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Revenge of the Sith - Douglas Meacham Takes A Look Back At The 2005 Classic


U.S. Release Date: May 19, 2005
Starring: Hayden Christensen, Ewan McGregor, Natalie Portman
Music by: John Williams
Directed by: George Lucas

Fifteen years ago the Star Wars saga came full circle and was considered, at that time, to be complete. George Lucas had finally told the tale of Anakin Skywalker’s rise to Jedi knighthood and his subsequent fall to the dark side of the Force to become Darth Vader.

The prequel trilogy is my Star Wars, and this film is my favorite of the three. They are the films I saw in the theater as they came out like the generation before me did with the original trilogy. I hold the OT in high esteem and believe that they are the superior films, but because I didn’t experience them the way I did the prequels, I view them as very similar in quality to each other (although I do believe THE EMPIRE STRIKES BACK is the superior of the three).

Lucas’s use of the subtitle "Revenge of the Sith" is a play on the working subtitle for Star Wars: Episode VI - Return of the Jedi (1983), "Revenge of the Jedi". For episode VI, that title was abandoned because Lucas determined that revenge was not a suitable attitude for a Jedi. Since this film, however, is about the triumph of the Sith, "revenge" is entirely appropriate.

Lucas brought on his friend Steven Spielberg as a “guest director” to help design some sequences during pre-production. This was partly because Spielberg wanted the experience of using the pre-visualization techniques pioneered by Industrial Light & Magic, as he was going to use them for his upcoming film WAR OF THE WORLDS. Spielberg's main contribution was in the climactic lightsaber duel between Obi-Wan and Anakin on the volcanic planet Mustafar.
Speaking of the Mustafar duel, anyone who’s a fan of behind-the-scenes documentaries should hunt down the excellent “Within A Minute: The Making of Episode III”. It was included in the special features of the DVD release and can be found on YouTube. This documentary looks at one minute of the duel by picking apart every single aspect that goes into bringing that scene to the screen.

People have complained about how quickly Anakin seems to succumb to the dark side. But if you watch THE CLONE WARS animated series, Anakin’s character is much more fleshed out. You see the toll three years of war has had on him between episodes II and III. I recently finished my watch through of the series with the release of season seven, and seeing Order 66 carried out in the film again brought an additional emotional weight to an already heart-wrenching scene.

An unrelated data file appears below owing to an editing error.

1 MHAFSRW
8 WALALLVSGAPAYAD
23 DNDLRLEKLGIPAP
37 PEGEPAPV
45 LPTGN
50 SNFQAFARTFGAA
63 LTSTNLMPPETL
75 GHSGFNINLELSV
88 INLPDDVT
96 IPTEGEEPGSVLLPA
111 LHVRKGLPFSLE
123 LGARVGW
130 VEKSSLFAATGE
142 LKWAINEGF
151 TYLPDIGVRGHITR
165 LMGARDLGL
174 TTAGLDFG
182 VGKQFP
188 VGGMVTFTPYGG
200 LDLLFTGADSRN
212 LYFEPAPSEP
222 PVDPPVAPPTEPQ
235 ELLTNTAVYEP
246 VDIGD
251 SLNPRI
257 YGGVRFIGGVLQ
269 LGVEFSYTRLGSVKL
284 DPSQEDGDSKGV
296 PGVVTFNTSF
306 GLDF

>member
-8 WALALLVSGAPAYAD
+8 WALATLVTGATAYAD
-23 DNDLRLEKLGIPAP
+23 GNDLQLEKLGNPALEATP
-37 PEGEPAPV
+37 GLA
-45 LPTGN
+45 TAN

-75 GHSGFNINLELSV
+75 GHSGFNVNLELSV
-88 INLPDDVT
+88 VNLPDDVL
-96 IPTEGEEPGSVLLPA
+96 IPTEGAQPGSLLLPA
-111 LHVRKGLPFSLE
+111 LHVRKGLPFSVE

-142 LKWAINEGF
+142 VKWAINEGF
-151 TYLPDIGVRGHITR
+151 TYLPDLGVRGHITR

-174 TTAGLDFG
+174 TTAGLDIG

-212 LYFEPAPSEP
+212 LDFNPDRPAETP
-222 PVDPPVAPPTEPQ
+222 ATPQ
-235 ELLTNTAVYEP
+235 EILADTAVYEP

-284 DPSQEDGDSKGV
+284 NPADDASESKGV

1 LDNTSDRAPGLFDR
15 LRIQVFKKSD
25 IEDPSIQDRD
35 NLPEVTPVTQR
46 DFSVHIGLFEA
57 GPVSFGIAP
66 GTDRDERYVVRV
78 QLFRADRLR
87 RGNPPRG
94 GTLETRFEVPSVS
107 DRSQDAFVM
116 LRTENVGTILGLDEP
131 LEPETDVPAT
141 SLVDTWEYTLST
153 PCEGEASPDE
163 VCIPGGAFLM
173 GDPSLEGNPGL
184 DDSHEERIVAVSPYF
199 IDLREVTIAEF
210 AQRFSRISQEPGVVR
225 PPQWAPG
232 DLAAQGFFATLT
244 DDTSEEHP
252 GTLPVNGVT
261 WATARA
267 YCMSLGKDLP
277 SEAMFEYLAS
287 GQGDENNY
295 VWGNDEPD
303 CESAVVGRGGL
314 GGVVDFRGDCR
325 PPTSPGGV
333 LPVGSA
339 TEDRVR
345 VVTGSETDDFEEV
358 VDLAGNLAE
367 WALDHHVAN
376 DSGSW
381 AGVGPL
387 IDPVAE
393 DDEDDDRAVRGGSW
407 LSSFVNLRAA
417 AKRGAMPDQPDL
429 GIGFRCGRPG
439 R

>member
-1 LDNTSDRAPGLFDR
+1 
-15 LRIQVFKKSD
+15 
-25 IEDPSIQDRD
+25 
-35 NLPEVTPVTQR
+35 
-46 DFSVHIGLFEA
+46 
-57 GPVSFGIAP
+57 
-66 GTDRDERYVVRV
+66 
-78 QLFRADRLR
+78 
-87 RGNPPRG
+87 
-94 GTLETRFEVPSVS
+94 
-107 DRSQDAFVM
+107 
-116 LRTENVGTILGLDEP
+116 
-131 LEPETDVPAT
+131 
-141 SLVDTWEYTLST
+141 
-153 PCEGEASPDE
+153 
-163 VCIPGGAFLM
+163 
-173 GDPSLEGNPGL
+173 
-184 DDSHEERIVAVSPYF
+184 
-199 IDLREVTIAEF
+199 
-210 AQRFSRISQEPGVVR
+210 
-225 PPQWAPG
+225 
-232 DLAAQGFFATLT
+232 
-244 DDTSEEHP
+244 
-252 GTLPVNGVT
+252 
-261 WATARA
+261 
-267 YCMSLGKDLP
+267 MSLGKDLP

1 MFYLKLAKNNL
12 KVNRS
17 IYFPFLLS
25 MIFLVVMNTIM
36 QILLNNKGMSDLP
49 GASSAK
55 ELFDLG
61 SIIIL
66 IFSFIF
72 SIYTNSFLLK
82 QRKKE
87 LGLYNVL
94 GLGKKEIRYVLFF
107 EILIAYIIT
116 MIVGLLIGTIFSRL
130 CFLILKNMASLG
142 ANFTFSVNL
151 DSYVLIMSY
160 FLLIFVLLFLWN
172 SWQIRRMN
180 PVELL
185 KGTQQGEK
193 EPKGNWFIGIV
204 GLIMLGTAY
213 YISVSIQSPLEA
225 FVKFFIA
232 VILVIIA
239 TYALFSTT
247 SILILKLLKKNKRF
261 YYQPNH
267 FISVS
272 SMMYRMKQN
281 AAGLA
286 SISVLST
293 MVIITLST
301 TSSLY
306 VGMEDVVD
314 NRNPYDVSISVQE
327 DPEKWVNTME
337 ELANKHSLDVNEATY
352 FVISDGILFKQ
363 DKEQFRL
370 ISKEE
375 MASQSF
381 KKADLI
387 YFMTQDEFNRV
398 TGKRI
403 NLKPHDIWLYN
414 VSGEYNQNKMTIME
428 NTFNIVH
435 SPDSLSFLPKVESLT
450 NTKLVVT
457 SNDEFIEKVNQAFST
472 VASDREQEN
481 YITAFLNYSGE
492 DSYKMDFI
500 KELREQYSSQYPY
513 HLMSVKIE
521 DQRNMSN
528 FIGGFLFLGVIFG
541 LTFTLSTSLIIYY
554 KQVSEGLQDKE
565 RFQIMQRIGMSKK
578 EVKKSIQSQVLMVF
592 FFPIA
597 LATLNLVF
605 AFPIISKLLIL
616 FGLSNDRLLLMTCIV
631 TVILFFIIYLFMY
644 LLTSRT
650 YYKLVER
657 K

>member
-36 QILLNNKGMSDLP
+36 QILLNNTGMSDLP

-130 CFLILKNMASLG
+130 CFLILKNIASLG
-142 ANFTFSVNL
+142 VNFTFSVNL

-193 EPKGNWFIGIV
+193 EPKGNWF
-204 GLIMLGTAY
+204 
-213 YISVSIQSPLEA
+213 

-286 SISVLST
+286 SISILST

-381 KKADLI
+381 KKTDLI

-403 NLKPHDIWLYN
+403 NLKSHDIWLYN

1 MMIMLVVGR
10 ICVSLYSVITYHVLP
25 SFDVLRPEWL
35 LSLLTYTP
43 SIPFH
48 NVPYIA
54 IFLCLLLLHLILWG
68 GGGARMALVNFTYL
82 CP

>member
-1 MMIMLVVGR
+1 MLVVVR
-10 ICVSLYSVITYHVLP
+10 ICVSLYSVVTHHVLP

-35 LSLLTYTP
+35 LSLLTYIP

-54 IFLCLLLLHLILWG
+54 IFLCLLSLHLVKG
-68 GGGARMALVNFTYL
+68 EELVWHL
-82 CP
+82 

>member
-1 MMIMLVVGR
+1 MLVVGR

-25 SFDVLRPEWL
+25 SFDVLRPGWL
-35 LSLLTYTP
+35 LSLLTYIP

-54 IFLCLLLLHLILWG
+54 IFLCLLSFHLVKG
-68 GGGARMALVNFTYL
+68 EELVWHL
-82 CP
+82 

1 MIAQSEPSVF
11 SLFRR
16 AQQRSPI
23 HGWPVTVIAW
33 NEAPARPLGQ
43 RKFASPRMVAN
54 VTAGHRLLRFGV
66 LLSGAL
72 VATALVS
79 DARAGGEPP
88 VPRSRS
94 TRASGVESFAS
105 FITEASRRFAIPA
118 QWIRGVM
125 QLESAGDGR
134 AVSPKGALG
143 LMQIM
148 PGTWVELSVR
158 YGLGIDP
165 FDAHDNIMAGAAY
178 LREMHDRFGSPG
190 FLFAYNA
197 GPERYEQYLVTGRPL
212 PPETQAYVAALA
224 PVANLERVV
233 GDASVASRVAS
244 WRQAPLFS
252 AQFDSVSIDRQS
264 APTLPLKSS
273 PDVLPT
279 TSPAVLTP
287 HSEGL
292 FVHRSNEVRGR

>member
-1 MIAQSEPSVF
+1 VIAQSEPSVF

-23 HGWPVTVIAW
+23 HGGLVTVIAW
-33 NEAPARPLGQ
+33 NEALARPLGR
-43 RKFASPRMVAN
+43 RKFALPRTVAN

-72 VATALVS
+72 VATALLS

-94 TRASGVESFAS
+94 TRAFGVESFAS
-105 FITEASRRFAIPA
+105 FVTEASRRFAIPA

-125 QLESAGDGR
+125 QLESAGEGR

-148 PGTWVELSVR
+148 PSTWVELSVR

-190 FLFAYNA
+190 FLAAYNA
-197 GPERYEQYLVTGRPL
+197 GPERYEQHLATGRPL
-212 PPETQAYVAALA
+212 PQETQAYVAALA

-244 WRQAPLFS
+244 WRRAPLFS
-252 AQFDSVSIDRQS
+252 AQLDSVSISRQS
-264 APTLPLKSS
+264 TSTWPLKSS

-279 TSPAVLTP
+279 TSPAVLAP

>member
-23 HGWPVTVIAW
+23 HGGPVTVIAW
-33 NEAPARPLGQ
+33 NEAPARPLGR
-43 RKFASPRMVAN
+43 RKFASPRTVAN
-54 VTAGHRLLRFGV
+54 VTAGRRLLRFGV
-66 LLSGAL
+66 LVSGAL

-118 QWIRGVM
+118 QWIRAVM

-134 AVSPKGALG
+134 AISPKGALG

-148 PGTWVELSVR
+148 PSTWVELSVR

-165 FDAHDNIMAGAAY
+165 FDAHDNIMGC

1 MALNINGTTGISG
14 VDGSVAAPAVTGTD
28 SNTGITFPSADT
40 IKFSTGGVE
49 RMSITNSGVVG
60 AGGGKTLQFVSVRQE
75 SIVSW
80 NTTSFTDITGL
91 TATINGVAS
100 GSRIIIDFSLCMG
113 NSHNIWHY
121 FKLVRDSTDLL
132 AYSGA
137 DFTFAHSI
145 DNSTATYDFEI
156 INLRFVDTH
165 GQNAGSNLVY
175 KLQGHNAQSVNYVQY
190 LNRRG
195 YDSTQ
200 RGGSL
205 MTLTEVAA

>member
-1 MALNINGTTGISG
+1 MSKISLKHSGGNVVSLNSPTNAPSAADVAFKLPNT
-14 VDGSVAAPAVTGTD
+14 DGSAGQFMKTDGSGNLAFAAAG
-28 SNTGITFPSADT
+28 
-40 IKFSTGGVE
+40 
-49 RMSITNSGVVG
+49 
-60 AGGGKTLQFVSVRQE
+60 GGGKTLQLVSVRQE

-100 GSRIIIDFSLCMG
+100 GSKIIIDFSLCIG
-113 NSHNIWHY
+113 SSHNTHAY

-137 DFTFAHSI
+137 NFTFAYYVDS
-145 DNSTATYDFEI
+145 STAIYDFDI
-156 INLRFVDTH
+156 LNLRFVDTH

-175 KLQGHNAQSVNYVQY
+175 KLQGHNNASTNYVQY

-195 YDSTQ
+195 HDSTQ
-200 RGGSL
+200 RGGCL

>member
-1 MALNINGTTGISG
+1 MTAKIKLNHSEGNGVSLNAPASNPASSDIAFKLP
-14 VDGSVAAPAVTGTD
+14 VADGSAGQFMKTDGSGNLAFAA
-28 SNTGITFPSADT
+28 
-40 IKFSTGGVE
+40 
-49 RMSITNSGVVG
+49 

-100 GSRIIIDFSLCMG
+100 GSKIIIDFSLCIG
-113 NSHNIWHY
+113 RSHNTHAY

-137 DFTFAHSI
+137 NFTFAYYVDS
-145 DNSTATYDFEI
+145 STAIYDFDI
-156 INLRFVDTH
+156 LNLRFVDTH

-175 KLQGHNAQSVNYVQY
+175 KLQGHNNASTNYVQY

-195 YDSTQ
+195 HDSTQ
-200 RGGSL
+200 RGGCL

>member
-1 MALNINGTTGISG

Speaking of Anakin’s turn, the scene in which it happens occurs almost exactly halfway through the film. It is the tipping point not just for the movie, but for the entire saga.

I cannot talk about Episode III without mentioning Ian McDiarmid’s performance as Palpatine. His portrayal throughout the prequels and in RETURN OF THE JEDI is why the Emperor is my favorite character in the Star Wars universe. He’s just one of those bad ass bad guys that you just love to hate. I know some people have issues with how his makeup looks after his face becomes deformed because it doesn’t line up exactly with how he looks in JEDI, but I just except the fact that he’s not as old here as he’s supposed to be in that film and therefore his face is less decayed.
Lastly, John Williams’s score beautifully made use of previously established themes from both trilogies while introducing new ones. His stand-out theme for this film, “Battle of the Heroes”, is a hauntingly tragic piece of music that plays against Obi-Wan and Anakin’s duel on Mustafar. I also like his use of Leia’s theme on Alderaan and Luke’s theme on Tatooine as Obi-Wan delivers him to his aunt and uncle as they look out at a familiar twin sunset.

Douglas Meacham
Douglas is a HUGE movie fan and has a very insightful movie group on Facebook called, Meacham's Movie Madness. Douglas is also a Patreon of The Bearded Trio and a very valuable supporter of the site.


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